Gil (Colman Domingo) and Adelaide (Sharon Washington) in Wild With Happy (credit: Joan Marcus)

Colman Domingo’s Wild With Happy is a comedy about serious topics: Death, grief, healing and coming to terms with who you are.  While it’s true that these topics have been covered many times before what helps this play soar is Domingo’s take on them, which is alternately humorous, acerbic, and poignant.  More to the point, it’s grounded in a worldview that’s completely his.
Colman Domingo may be a familiar name to those of you who saw his Obie-winning performance in Passing Strange, or saw him in The Scottsboro Boys, for which he got a Tony nod.  So, it’s clear that he’s got acting chops, right?  But the surprise—and pleasure—was the discovery that he’s a strong writer, too.

Wild With Happy “explores the bizarre comedy that lies between death and healing.”  Domingo also stars as Gil, a man struggling to create the life he’s always dreamed of—that of a successful New York City actor.  The various parts of his life—family, friends, romantic relationships—all collide when his mother dies and he decides to have her cremated.  The more pressing question: Where can he scatter the ashes? What he ultimately decides is the story of the play’s second half.

Playwriting is very much like music.  That is, the rhythm of words can mesmerize you much in the same way that the phrasing of a musical melody can.  The dialogue, delivered by Domingo and his equally talented cast, is in many places a sharp staccato, one that volleys back and forth between characters with the focus and force of a Williams’ Sisters tennis match.

The dialogue also reveals the distance Gil is trying to put between his roots and where he’d like to be in life: “I went to Yale. “My urban is a little worn off.”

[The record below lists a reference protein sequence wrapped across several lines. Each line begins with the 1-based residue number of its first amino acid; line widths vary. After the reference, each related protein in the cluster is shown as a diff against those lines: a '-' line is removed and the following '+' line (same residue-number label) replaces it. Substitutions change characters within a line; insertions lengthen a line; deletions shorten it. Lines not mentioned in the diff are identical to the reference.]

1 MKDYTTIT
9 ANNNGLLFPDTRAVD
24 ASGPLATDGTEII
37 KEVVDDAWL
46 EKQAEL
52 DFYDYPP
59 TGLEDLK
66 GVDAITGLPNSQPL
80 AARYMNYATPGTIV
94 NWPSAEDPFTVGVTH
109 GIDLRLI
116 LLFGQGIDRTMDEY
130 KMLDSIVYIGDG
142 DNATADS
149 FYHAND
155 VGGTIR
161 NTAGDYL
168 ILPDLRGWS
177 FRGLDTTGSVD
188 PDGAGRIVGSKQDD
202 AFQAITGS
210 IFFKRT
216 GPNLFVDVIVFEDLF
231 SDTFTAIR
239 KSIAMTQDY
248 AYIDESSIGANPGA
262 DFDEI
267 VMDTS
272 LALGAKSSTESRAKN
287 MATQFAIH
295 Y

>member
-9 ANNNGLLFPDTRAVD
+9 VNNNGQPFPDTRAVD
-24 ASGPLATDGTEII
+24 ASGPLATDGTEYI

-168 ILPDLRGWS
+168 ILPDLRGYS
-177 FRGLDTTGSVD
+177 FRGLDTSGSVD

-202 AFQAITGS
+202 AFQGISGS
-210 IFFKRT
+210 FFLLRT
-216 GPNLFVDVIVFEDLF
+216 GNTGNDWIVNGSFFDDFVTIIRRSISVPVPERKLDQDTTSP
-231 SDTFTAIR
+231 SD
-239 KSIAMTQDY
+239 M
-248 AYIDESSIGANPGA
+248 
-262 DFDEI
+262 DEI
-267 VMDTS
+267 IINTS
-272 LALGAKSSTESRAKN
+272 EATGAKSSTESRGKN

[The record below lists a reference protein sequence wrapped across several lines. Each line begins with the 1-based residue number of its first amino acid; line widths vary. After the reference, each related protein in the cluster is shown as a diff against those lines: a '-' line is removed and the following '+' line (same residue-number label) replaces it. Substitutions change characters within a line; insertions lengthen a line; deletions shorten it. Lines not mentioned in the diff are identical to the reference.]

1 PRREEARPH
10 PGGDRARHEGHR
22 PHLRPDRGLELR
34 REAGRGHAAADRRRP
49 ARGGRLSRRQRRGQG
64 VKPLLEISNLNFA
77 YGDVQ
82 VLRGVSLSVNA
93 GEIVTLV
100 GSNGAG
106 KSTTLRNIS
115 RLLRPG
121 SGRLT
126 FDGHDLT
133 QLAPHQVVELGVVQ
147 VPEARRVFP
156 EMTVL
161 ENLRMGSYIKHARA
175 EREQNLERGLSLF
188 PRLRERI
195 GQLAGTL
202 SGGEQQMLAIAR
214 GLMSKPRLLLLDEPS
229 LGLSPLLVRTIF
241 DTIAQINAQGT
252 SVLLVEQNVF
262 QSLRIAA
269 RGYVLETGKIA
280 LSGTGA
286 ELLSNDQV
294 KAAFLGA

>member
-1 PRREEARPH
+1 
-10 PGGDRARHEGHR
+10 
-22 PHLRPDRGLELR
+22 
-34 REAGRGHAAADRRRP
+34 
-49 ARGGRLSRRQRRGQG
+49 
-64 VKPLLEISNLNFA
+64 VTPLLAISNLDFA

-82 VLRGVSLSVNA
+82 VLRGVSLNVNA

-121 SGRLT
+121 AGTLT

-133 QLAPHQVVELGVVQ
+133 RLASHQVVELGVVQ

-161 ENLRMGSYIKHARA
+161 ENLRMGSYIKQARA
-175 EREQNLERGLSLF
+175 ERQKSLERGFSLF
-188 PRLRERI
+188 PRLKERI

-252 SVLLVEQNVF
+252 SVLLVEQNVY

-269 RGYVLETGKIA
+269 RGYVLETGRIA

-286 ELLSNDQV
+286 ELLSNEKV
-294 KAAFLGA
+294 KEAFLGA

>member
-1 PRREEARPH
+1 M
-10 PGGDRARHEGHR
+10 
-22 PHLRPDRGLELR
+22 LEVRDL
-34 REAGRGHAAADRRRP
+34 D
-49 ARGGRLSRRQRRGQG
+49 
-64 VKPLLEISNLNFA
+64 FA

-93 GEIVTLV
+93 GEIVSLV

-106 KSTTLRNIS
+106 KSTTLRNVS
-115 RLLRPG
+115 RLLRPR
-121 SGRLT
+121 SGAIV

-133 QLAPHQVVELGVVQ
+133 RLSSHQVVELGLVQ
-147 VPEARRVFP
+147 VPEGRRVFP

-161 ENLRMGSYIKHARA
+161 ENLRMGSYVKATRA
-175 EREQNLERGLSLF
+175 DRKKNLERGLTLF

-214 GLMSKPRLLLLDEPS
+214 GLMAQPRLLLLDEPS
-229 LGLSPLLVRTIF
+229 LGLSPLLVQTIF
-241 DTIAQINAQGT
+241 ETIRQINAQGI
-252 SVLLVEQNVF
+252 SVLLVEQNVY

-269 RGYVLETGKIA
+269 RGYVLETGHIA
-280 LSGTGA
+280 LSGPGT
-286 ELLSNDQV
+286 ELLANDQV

Sharon Washington’s portrayal of both Gil’s mother, Adelaide (seen through flashbacks) and his Aunt Glo deserves special note.  As the former, she was the doting mother who’s son seemed to be her best friend.  As Aunt Glo, she drew on many stereotypes of the nosy, loud and seemingly pragmatic black aunt that many in the audience would recognize from their own families.  However, she never descended into stereotype with this portrayal, nor she ever give the impression that she didn’t respect this character’s dignity.

The set design stands out, as well.  Since it’s a play about death and grieving, much of the set is composed of coffins.  However, as conceived by scenic designer Clint Ramos, the coffins are used for several inventive purposes: In addition to being the display in the funeral home, they later  flip up to become armoires; pull out to become a divan couch; open to become seats in cars, as in the photo below. Bravo.

Terry (Korey Jackson), Aunt Glo (Sharon Washington), Gil (Domingo) and Mo (Maurice McRae). credit: Joan Marcus

What’s also impressive is the way that Domingo handles the fact that Gil is gay.  I was struck by the fact that his being gay is just a fact of the story.  Yes, he and the male undertaker (Terry, played by Korey Jackson) have a fling in the funeral home.  And, yes, his good friend (Maurice McRae as Mo) is flaming.  But these are treated as facts that are details of his reality and nothing more.  Wild With Happy isn’t a play about being gay.  It’s achievement is that it’s a play in which a gay man works through his grief on the way to healing, all with a good sense of humor in tow.

UPDATE: Wild With Happy was supposed to close on Sunday, November 11, but has been extended to Sunday, November 18 due to the performance interruption caused by Hurricane Sandy.  All remaining tickets are $25!  Use code STORM when you click here, call 212-967-7555 or visit the Public Theater boxoffice.

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Rob Fields is the founder and publisher of Bold As Love Magazine. Follow him on Twitter at @robfields.

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